From the moment his father introduced him to swimming at the age of 7, Julian Adame has spent much of his time in the water.
Adame, who began swimming more than a year ago in The University of Texas-Pan American's aquatics program headed by renowned swimming coach Ray Mitchell, wanted to make sure other Rio Grande Valley children had the opportunity to learn the sport he loves so much. So he raised $1,500 to pay for swimming lessons for children of UTPA students through the University's Learn to Swim classes, a component of the UTPA aquatics program.
"I saw a need down here," said Adame, a 17-year-old student at McAllen Memorial High School and Lamar Academy's International Baccalaureate program, because there are few swimming programs available for youth.
"It's a very important aspect of a person's life," he said. On Tuesday, Dec. 14, the University thanked Adame with a memento during a check presentation ceremony it held to announce the donation.
Mitchell called Adame's fundraising "incredible."
"It was a very pleasant surprise and what was really neat about the whole project was that it specifically benefitted the students here at the University because it was targeted to the students who have kids," he said. "For us to be able to offer that to students who have children was really neat."
Mitchell said he hopes the aquatics program will be able to continue to help University students and their families be able to participate in the program so that more people will learn how to swim.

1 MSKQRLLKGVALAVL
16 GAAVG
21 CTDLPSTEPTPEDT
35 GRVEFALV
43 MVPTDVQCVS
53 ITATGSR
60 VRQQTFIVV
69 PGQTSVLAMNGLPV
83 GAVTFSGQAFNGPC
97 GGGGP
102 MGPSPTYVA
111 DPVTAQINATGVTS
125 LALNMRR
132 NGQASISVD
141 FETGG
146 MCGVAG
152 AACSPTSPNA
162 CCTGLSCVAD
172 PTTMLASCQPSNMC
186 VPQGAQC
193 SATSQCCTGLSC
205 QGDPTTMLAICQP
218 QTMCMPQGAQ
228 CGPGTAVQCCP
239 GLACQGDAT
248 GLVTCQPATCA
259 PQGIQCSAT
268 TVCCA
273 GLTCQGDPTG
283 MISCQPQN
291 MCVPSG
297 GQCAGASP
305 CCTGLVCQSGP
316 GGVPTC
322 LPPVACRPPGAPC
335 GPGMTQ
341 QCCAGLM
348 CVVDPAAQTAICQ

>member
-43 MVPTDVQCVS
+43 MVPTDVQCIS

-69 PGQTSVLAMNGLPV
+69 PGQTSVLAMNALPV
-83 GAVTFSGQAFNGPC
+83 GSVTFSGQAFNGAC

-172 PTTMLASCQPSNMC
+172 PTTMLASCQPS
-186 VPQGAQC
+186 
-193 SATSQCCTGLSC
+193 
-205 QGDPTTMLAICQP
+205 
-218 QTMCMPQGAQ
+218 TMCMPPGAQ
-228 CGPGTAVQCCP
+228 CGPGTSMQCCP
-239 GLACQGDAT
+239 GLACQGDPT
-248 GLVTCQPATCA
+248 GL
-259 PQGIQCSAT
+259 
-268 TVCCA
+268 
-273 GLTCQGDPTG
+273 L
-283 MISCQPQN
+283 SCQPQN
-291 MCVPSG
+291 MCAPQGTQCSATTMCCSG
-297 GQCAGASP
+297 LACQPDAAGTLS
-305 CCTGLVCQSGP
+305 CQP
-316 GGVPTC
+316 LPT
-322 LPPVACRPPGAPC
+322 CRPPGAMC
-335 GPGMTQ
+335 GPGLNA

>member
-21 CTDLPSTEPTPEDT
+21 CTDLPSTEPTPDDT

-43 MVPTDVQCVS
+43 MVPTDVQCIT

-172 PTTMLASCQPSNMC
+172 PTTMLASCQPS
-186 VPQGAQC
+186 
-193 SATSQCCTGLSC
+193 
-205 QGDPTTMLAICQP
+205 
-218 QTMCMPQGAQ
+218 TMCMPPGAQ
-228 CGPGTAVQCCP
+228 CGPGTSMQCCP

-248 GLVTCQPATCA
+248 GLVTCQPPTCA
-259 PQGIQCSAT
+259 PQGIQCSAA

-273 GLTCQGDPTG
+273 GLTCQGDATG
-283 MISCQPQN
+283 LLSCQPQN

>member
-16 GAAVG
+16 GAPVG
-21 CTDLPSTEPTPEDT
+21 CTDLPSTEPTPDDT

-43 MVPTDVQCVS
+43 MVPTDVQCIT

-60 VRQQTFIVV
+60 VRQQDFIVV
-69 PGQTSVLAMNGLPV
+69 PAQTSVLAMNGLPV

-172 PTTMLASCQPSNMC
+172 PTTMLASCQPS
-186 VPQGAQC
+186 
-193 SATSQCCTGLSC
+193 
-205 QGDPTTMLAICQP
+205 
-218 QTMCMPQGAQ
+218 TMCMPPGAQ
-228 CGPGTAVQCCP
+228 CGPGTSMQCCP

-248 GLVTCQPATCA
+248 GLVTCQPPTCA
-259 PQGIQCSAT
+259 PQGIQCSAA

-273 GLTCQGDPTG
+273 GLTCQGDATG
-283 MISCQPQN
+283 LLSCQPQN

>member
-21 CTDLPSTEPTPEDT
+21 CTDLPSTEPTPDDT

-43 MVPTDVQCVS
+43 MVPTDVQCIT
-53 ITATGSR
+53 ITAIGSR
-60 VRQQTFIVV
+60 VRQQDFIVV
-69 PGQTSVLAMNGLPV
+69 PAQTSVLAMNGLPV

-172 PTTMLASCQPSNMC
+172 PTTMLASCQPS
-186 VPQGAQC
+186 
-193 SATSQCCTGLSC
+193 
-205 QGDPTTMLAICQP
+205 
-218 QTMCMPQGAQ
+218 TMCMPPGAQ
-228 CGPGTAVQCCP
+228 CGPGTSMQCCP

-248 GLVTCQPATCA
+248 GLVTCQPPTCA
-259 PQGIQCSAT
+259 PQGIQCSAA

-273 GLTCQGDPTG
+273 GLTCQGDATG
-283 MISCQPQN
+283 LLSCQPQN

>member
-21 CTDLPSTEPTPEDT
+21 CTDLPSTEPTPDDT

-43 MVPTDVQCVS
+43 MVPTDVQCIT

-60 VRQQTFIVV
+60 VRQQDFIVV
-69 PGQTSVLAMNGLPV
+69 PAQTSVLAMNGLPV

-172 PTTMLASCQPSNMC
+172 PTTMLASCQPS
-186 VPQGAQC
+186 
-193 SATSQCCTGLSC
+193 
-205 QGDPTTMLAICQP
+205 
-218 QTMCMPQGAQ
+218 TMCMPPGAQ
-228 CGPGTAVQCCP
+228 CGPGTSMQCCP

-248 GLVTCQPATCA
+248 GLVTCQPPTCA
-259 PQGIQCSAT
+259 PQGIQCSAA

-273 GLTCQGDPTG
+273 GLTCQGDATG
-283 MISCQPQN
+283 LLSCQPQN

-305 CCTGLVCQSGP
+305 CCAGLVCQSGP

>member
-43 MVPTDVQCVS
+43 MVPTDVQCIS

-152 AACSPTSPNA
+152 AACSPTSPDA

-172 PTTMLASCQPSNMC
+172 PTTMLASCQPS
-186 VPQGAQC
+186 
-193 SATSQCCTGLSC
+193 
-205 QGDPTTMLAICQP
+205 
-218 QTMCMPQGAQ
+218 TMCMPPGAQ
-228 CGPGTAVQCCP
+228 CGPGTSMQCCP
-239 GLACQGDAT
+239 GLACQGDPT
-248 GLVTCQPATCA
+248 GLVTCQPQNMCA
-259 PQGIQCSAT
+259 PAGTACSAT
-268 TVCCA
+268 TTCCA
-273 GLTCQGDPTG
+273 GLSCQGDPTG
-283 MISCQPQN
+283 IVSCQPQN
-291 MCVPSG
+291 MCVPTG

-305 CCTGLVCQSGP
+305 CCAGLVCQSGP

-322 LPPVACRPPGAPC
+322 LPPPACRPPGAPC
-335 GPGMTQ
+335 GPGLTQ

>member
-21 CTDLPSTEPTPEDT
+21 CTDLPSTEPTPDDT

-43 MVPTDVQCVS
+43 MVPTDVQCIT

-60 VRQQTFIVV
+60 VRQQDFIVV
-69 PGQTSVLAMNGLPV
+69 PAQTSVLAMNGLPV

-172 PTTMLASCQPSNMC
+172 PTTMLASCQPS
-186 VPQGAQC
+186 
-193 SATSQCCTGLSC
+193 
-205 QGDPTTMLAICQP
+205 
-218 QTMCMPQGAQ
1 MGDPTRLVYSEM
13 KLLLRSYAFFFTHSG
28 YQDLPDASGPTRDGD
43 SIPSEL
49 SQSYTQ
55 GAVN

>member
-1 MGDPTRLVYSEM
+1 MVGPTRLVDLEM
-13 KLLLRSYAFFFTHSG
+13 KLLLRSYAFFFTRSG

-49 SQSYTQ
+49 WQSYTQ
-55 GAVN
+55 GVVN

"I'm thankful that Julian was able to kick start us on that," he said.
UTPA's aquatics program is composed of its Learn to Swim classes, which is the foundation of the program, a youth swim team and a masters swim club for UTPA students, faculty, staff and the Valley community.
Dr. John Edwards, vice president for Enrollment and Student Services, said the aquatics program allows the University to reach out to the community and provide another venue for exercise and recreation for UTPA students.
Currently, there are about 90 children ages 5 to 18 in the youth swim program and about 75 students in the UTPA swim club/masters program. This is the first masters swimming program in the Rio Grande Valley, said Mitchell, director of the aquatics program.
Mitchell, who co-founded the Terrapins Swim Team in California, which has produced numerous national and Olympic trial finalists, began developing the multi-faceted program with the University about a year ago after he relocated to the Rio Grande Valley with his wife Cindy, a Valley native.
"I think it's great because it gives the kids here at the University the opportunity to engage in a fitness activity that we feel is one of the best fitness activities they can do in addition to what they have here at the Wellness Center," Mitchell said.
The aquatics program not only serves as another athletic and fitness opportunity for the University community, but also serves as another way for the University to reach out to the Edinburg and neighboring communities, he said.
It also allows the University to make better use of its indoor pool located on the east part of campus. Before, the pool was used primarily for the physical education program. Now, the pool has steady visitors from UTPA students, faculty and staff, as well as those involved in the swimming programs.
"It's packed," Mitchell said. "This has been a real good situation to try to get more people down at the pool."
The UTPA swim team already received 45 first place finishes at a competition in November. The team plans to begin competing regularly in January 2011, Mitchell said.
For more information on the aquatics program, visit its website.